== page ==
• You need a fluid (air acts like a fluid) and motion. You need air and you need the wing to be moving through the air (or air to be moving over the wing). ***So, if the lift off speed of a small aircraft is 50 kts, will it try to fly in a strong wind? You bet it will – that’s why we always tie airplanes down! Laws/principals proposed by Bernoulli & Newton are used to explain lift. (although neither of them proposed the theories for that reason)
  • Illustration from Plane Math: http://www.planemath.com/ (See Internet Resources) Kite or How to send your wife to Home Depot to get a 4’ x 8’ sheet of plywood on a windy day.
  • You can clearly see the downwash affect as the air is accelerated downwards. Newton’s 2 nd law, F=MA. There must be a force generated. Air has mass and the wing accelerates it. Then Newton’s 3 rd law comes into play. If we create a force one way, there must be an equal and opposite one … Lift. Let’s explore it further. For a body immersed in a moving fluid, the fluid remains in contact with the surface of the body. If the body is shaped, moved, or inclined in such a way as to produce a net deflection or turning of the flow, the local velocity is changed in magnitude, direction, or both. Changing the velocity creates a net force on the body. It is very important to note that the turning of the fluid occurs because the molecules of the fluid stay in contact with the solid body since the molecules are free to move. Any part of the solid body can deflect a flow.
  • You can clearly see the downwash affect as the air is accelerated downwards. Newton’s 2 nd law, F=MA. There must be a force generated. Air has mass and the wing accelerates it. Then Newton’s 3 rd law comes into play. If we create a force one way, there must be an equal and opposite one … Lift. Let’s explore it further. For a body immersed in a moving fluid, the fluid remains in contact with the surface of the body. If the body is shaped, moved, or inclined in such a way as to produce a net deflection or turning of the flow, the local velocity is changed in magnitude, direction, or both. Changing the velocity creates a net force on the body. It is very important to note that the turning of the fluid occurs because the molecules of the fluid stay in contact with the solid body since the molecules are free to move. Any part of the solid body can deflect a flow.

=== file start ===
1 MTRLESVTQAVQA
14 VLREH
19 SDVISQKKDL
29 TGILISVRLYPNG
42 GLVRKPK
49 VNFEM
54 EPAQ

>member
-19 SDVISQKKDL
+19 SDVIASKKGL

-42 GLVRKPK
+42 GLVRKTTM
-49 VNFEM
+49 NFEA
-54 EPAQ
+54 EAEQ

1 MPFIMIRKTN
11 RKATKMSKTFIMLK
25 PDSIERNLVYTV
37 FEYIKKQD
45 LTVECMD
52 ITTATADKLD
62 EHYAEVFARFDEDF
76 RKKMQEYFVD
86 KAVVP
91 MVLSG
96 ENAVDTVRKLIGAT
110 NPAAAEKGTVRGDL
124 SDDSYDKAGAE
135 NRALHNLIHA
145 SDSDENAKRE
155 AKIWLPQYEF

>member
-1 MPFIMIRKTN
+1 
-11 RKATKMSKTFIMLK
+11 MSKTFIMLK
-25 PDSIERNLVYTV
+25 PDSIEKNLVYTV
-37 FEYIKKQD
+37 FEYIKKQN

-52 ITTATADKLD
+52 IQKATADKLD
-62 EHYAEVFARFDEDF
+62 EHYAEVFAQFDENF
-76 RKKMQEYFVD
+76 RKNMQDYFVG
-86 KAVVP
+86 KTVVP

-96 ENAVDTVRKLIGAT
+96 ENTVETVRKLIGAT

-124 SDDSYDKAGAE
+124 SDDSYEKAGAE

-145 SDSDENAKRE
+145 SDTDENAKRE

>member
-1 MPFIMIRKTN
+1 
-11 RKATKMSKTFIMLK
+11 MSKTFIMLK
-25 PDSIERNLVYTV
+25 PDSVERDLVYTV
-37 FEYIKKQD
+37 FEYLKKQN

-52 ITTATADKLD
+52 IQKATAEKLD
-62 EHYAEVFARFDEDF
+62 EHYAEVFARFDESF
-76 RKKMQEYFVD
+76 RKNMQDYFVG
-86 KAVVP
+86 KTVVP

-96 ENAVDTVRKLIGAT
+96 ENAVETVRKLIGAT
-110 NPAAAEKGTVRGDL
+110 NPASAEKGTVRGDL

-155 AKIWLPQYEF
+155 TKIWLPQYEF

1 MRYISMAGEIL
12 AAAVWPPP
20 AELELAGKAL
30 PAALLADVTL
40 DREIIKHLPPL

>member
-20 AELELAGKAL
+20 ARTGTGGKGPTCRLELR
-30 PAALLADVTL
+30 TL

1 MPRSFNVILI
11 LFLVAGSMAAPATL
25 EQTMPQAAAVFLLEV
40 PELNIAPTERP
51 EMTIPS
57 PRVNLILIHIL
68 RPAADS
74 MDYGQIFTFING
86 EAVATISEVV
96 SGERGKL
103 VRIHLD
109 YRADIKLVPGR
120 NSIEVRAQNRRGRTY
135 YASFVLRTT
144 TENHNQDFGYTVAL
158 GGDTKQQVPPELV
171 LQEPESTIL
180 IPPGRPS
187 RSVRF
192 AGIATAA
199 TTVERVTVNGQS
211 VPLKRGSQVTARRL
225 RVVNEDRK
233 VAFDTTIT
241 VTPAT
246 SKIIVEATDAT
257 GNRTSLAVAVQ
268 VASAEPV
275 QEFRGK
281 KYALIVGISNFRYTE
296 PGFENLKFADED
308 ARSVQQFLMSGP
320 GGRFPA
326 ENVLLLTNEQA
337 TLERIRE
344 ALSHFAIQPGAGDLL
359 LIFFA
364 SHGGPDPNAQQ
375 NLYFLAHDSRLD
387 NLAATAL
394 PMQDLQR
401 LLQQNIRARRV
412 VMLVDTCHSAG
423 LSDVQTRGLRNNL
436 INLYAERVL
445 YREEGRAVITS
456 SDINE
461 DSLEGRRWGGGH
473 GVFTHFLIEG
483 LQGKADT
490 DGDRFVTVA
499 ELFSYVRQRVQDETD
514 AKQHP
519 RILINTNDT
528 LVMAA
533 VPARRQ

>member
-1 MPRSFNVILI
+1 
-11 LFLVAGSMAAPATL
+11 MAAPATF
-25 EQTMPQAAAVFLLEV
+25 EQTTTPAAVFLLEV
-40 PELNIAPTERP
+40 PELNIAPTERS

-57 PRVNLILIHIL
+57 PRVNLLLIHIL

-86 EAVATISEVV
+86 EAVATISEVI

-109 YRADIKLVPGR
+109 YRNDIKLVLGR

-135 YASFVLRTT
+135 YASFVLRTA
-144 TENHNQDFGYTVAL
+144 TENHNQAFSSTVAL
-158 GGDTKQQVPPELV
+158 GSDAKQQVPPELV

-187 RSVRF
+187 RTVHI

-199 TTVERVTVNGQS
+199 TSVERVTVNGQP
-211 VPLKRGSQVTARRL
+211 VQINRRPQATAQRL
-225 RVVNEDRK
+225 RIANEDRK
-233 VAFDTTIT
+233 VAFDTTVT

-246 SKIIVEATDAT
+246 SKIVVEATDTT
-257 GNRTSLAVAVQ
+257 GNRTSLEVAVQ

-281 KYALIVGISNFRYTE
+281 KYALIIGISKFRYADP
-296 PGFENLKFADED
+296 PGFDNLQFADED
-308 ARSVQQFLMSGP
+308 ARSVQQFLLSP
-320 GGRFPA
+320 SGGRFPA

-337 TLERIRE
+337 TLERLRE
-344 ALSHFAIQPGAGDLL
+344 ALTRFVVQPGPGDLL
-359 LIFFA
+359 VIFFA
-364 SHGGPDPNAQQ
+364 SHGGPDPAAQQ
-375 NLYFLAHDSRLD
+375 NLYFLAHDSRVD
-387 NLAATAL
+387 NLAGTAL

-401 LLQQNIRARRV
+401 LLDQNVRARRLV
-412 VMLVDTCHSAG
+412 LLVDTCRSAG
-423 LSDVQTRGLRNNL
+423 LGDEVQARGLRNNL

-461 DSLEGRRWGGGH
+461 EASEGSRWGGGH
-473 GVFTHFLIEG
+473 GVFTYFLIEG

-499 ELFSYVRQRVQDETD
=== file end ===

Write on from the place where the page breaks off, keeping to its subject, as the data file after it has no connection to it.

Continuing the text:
• Understanding a Venturi tube is essential to understanding lift. As velocity in the constriction increases, pressure must decrease.
  • Venturi tubes describe what happens over a wing. A wing acts like half a venturi tube.
  • We’ve covered how Newton’s Laws of Motion are used to explain lift. Let’s talk now about how Bernoulli’s Principle helps. When moving air encounters an obstacle--a person, a tree, a wing--its path narrows as it flows around the object. Even so, the amount of air moving past any section of the path must be the same, because mass can be neither created nor destroyed. The air must speed up where the path narrows, in order to have the same mass flowing through it. So air speeds up where its path narrows and slows down where it widens.
  • We’ve covered how Newton’s Laws of Motion are used to explain lift. Let’s talk now about how Bernoulli’s Principle helps. The air above a wing tends to move faster than the air below it. According to Bernoulli's Principle, slower air has higher pressure than faster air. That means that the air pressure pushing up on the bottom of the wing is greater than the pressure pushing down, so the wing goes up.
  • A wing is shaped and tilted so the air moving over it moves faster than the air moving under it. Bernoulli’s Principle says that as air speeds up, its pressure goes down. The faster-moving air above exerts less pressure on the wing than the slower-moving air below. The result is an upward push on the wing--lift! Illustration from “How Things Fly” (See Internet Resources)
  • Here we observe the resulting pressures from turned or redirected flow.
  • Bernoulli’s Principal explains how pressure variation around a wing results in a net aerodynamic force. Air moving more quickly over the top of the wing creates lower pressure above. For more detail, visit the Glenn Research Center site: http://www.grc.nasa.gov/www/k-12/airplane/right2.html
  • The pressure fields can be described as a set of forces acting along the entire surface of the wing top and bottom. Just as the pressure varied with AOA, so do the forces.